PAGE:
► In the P.S. Business Journal — Machinists pledge cooperation at 777X event, despite continued tensions — In a notable bow to the Machinists union, Boeing Commercial Airplanes CEO Ray Conner had Ron Coen, president of Machinists 751 Local C sit next to him, and speak second. While Coen conceded he had personally not supported the contract extension earlier this year, he also suggested it was time for union workers to fully move on.
► In the P.S. Business Journal — Some 777X workers likely to be replaced by robots, but loss could be offset by demand for more planes — Behind the scenes at a ceremony Wednesday were robots, or the thought of them, and how many people they will replace at the new 777X plant.
► In the P.S. Business Journal — Boeing robot supplier Kuka Aerospace to open Everett plant — Boeing’s future is in robots, and Kuka Aerospace, the automation company Boeing has been working with, plans to open a 29,000-square-foot facility in Everett. The new plant, which will employ about 75 people, will be Kuka Aerospace’s first U.S. plant outside Michigan.
► At Slog — You’ll never guess who’s joining ‘legal fight against Seattle’s minimum wage’ — Actually, if you know anything about the recent history of minimum-wage fights, you can probably guess exactly who’s supporting a suit against Seattle’s $15 minimum wage law: The National Restaurant Association. (Or, as many like to call it, “the other NRA.”) Yesterday, that NRA — along with five other business groups, including the US Chamber of Commerce and the Washington Retail Association — filed an amicus brief supporting the International Franchise Association’s lawsuit, which seeks to block the parts of Seattle’s wage law that put franchise businesses on the fast-tracked large business wage schedule.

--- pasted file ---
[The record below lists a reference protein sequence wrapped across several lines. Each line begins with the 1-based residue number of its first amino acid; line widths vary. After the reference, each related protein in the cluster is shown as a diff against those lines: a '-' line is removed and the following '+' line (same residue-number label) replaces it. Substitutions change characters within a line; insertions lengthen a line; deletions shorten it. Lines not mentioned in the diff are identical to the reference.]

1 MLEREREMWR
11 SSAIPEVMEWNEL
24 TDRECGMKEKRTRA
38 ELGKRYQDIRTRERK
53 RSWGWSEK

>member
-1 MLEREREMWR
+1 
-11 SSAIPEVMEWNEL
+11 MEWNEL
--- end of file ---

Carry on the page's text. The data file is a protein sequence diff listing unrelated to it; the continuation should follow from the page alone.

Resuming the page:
► In today’s Yakima H-R — Yakamas plan $90 million Legends Casino expansion — Workers are preparing the Yakama Nation’s Legends Casino site for a new six-story, 200-unit hotel. (The tribe says) it will create hundreds of jobs — both in construction and permanent positions. The expansion is projected to be complete by winter 2016 and the casino expects to add about 200 jobs, bringing the total number of employees to 800.
► In The Hill — Dropping corporate tax revenue worries feds, feeds concerns over tax breaks — Corporate tax revenues have dropped dramatically over the last two generations, feeding concerns among tax analysts about the recent rash of so-called corporate “inversions.” Corporations paid around a third of all U.S. revenues in the early 1950s, a figure that’s dropped to around 10 percent in recent years thanks to a host of factors.
► At AFL-CIO Now — What the NLRB announcement on McDonald’s means — Historically McDonald’s has claimed it has no authority over wages or complaints of workers’ rights violations at its franchise locations because that is up to the individual owners, but the NLRB general counsel determined McDonald’s could be liable as a joint employer in these kinds of situations. There’s been a lot of head scratching over what this announcement means and its implications for other large companies and workers at these kind of fast food franchises, so here is some basic information to break it all down for you.